5. Lower growth and lower inflation in US trading partners

If the US dollar falls in value, the Euro and Yen will appreciate. This will have the effect of causing

Inflation will be lower in the EU; this is because

  1. Imported goods will be cheaper (Many raw commodities are priced in dollars)
  2. AD will be lower or increase at a slower rate.

3. Manufacturers have increased incentives to cut costs. Therefore a devaluation will help reduce EU inflation. This could cause a recession but evidence suggest EU growth is more resilient and the ECB have said a cut in interest rates is not necessary at the moment.

6. Pressure to devalue currencies linked to the dollar.

Some Latin American and Asian countries such as Thailand have a semi-fixed exchange rate against the dollar. Thus if there is a fall in the dollar, they will also see a fall in the value of their currency – helping their exports, though it could contribute to inflation.

7. Impact on China

China’s economy is reliant on exports and the competitiveness of it goods. A fall in the value of the dollar against the Yuan, will make Chinese exports less competitive and it could lead to a fall in demand for Chinese exports. This could threaten the high rates of growth in China and the government may worry it could lead to unemployment. If the fall in the dollar does harm Chinese exports, the Chinese government may respond by purchasing US dollar assets and attempting to weaken the Chinese Yuan.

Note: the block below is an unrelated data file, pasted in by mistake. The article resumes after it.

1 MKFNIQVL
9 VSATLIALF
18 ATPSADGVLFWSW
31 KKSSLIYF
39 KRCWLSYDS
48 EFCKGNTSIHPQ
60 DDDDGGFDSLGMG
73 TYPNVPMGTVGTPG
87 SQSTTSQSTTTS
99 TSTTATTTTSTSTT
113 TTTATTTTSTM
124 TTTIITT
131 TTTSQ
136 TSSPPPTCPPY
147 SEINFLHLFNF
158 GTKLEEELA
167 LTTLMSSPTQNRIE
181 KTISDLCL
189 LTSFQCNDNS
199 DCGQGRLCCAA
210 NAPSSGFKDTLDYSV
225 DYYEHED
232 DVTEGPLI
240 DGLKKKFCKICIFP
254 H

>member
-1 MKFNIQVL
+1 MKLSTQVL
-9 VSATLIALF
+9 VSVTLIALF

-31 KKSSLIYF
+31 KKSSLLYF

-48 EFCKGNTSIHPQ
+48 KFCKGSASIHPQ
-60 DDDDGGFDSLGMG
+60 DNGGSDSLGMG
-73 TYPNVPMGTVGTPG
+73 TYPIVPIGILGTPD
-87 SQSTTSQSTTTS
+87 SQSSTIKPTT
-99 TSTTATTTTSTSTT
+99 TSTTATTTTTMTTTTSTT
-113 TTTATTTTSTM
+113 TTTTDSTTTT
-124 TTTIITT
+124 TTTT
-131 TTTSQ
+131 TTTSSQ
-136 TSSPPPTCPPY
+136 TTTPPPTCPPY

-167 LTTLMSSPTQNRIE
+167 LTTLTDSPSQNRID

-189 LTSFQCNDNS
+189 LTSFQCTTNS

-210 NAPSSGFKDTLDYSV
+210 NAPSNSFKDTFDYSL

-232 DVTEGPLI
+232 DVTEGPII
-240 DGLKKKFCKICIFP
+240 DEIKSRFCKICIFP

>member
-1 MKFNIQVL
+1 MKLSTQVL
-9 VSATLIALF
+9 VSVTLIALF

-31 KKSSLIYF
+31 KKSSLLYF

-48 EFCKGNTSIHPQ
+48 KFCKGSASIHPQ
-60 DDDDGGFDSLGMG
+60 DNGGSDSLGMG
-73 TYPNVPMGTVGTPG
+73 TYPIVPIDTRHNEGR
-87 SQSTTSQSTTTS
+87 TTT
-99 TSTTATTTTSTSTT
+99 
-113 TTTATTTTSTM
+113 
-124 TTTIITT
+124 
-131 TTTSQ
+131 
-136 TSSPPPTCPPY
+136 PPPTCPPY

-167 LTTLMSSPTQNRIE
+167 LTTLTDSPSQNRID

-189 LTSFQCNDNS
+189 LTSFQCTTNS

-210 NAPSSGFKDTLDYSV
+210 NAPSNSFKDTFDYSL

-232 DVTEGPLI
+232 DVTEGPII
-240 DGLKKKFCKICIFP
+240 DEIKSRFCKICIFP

It also depends on why the dollar is falling.

  • If the dollar is falling due to higher inflation – then the US may not be benefitting from improved competitiveness. In this case, the fall in the value of the dollar is a reflection of economic weakness.
  • If the dollar is falling due to a cut in US interest rates – then this may be a double cause of rising aggregate demand. Lower interest rates boost consumer spending and lower exchange rates boost export demand.
  • The impact of a devaluation depends upon the elasticity of demand for exports and imports. If demand is relatively inelastic then an increase in the price of imports may not reduce the value very much. If this is the case, the impact of a devaluing dollar will be limited.
  • There are many other factors which influence economic growth. A devaluation can, in theory, boost AD in the US and reduce growth in other countries. But, if the US economy was hit by a fall in house prices or weak consumer spending, then a fall in the value of the dollar may be insufficient to prevent an economic slowdown. The US economy
  • Sometimes a devaluation has a lagged effect. In the short-term, demand is inelastic for exports and imports and so there is little change in the quantity of trade. However, over time, as firm renegotiate future contracts they become more affected by the long-term fall in the dollar. Therefore, the fall in the dollar will have a bigger effect.